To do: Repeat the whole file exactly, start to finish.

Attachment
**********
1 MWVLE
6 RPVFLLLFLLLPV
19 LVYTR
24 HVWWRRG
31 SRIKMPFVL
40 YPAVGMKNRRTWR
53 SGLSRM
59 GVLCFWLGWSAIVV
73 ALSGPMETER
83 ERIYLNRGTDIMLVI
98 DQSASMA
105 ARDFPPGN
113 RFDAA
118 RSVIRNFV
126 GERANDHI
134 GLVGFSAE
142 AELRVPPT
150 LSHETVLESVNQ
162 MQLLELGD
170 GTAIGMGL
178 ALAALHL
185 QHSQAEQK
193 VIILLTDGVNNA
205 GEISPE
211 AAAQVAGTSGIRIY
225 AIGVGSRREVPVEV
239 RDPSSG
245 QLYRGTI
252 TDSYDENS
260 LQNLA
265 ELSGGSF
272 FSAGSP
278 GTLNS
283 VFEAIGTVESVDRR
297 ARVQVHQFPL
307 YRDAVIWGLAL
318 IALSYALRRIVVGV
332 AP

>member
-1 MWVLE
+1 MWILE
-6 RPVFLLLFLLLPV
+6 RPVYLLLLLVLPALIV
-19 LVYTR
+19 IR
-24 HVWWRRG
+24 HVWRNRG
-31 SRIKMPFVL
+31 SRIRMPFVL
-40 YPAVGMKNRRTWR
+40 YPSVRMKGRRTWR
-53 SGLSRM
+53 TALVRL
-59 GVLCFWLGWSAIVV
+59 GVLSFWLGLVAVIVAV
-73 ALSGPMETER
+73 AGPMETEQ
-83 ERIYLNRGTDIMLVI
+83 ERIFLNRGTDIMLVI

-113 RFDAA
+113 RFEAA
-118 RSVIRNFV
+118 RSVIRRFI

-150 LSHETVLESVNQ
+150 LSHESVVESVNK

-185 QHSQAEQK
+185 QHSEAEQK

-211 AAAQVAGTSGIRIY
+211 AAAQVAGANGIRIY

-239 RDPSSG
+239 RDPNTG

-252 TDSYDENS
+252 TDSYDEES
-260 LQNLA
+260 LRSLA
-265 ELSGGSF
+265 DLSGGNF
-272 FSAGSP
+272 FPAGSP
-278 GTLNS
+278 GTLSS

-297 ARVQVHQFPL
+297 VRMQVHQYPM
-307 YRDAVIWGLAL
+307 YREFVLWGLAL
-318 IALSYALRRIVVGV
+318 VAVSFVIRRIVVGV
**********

1 MWVLE
6 RPVFLLLFLLLPV
19 LVYTR
24 HVWWRRG
31 SRIKMPFVL
40 YPAVGMKNRRTWR
53 SGLSRM
59 GVLCFWLGWSAIVV
73 ALSGPMETER
83 ERIYLNRGTDIMLVI
98 DQSASMA
105 ARDFPPGN
113 RFDAA
118 RSVIRNFV
126 GERANDHI
134 GLVGFSAE
142 AELRVPPT
150 LSHETVLESVNQ
162 MQLLELGD
170 GTAIGMGL
178 ALAALHL
185 QHSQAEQK
193 VIILLTDGVNNA
205 GEISPE
211 AAAQVAGTSGIRIY
225 AIGVGSRREVPVEV
239 RDPSSG
245 QLYRGTI
252 TDSYDENS
260 LQNLA
265 ELSGGSF
272 FSAGSP
278 GTLNS
283 VFEAIGTVESVDRR
297 ARVQVHQFPL
307 YRDAVIWGLAL
318 IALSYALRRIVVGV
332 AP

>member
-1 MWVLE
+1 MWILE
-6 RPVFLLLFLLLPV
+6 RPVYLLLLLVLPALIV
-19 LVYTR
+19 IR
-24 HVWWRRG
+24 HVWRNRG
-31 SRIKMPFVL
+31 SRIRMPFVL
-40 YPAVGMKNRRTWR
+40 YPSVRMKGRRTWR
-53 SGLSRM
+53 TALVRL
-59 GVLCFWLGWSAIVV
+59 GVLSFWLGLVAVIVAV
-73 ALSGPMETER
+73 AGPMETEQ
-83 ERIYLNRGTDIMLVI
+83 ERIFLNRGTDIMLVI

-113 RFDAA
+113 RFEAA
-118 RSVIRNFV
+118 RSVIRRFI

-150 LSHETVLESVNQ
+150 LSHESVVESVNK

-185 QHSQAEQK
+185 QHSEAEQK

-211 AAAQVAGTSGIRIY
+211 AAAQVAGANGIRIY

-239 RDPSSG
+239 RDPNTG

-252 TDSYDENS
+252 TDSYDEES
-260 LQNLA
+260 LRSLA
-265 ELSGGSF
+265 DLSGGNF
-272 FSAGSP
+272 FPAGSP
-278 GTLNS
+278 GTLSS

-297 ARVQVHQFPL
+297 VRMQVHQYPM
-307 YRDAVIWGLAL
+307 YREFVLWGLAL
-318 IALSYALRRIVVGV
+318 VAVSFVIRRIVVGV